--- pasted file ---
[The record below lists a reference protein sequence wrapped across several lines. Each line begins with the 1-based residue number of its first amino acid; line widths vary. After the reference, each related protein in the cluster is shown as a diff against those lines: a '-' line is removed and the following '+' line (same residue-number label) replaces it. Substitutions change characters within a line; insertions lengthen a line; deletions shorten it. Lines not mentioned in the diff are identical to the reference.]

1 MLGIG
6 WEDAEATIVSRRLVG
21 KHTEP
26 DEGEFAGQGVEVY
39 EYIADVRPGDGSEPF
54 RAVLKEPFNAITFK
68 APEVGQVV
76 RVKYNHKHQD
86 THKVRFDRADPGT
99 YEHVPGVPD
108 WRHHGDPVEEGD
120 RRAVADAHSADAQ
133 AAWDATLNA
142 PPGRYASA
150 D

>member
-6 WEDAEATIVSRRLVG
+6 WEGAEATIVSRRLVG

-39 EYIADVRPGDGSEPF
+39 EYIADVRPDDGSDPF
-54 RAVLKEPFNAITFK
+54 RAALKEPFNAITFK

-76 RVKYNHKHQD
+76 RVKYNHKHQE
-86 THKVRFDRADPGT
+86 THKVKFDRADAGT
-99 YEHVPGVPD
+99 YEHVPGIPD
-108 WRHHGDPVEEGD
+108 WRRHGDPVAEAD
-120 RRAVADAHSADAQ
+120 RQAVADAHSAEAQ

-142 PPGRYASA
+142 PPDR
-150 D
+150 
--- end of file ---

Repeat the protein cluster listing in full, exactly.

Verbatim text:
[The record below lists a reference protein sequence wrapped across several lines. Each line begins with the 1-based residue number of its first amino acid; line widths vary. After the reference, each related protein in the cluster is shown as a diff against those lines: a '-' line is removed and the following '+' line (same residue-number label) replaces it. Substitutions change characters within a line; insertions lengthen a line; deletions shorten it. Lines not mentioned in the diff are identical to the reference.]

1 MLGIG
6 WEDAEATIVSRRLVG
21 KHTEP
26 DEGEFAGQGVEVY
39 EYIADVRPGDGSEPF
54 RAVLKEPFNAITFK
68 APEVGQVV
76 RVKYNHKHQD
86 THKVRFDRADPGT
99 YEHVPGVPD
108 WRHHGDPVEEGD
120 RRAVADAHSADAQ
133 AAWDATLNA
142 PPGRYASA
150 D

>member
-6 WEDAEATIVSRRLVG
+6 WEGAEATIVSRRLVG

-39 EYIADVRPGDGSEPF
+39 EYIADVRPDDGSDPF
-54 RAVLKEPFNAITFK
+54 RAALKEPFNAITFK

-76 RVKYNHKHQD
+76 RVKYNHKHQE
-86 THKVRFDRADPGT
+86 THKVKFDRADAGT
-99 YEHVPGVPD
+99 YEHVPGIPD
-108 WRHHGDPVEEGD
+108 WRRHGDPVAEAD
-120 RRAVADAHSADAQ
+120 RQAVADAHSAEAQ

-142 PPGRYASA
+142 PPDR
-150 D
+150 